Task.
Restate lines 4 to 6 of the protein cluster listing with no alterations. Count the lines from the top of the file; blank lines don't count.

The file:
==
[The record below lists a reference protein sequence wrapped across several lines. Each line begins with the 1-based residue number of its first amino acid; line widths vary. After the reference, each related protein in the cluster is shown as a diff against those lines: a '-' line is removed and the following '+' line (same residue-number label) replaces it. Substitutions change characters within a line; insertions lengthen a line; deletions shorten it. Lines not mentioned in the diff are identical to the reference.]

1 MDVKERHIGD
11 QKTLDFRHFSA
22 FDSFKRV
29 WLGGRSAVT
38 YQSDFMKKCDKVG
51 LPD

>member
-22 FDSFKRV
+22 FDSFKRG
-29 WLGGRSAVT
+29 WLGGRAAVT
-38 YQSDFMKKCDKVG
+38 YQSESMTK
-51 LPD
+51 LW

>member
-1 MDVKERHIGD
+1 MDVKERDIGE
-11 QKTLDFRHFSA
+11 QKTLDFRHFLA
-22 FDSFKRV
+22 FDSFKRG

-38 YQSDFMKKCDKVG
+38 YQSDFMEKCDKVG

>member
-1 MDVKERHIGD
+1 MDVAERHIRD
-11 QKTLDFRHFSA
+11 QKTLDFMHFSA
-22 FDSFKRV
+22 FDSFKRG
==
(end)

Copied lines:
22 FDSFKRV
29 WLGGRSAVT
38 YQSDFMKKCDKVG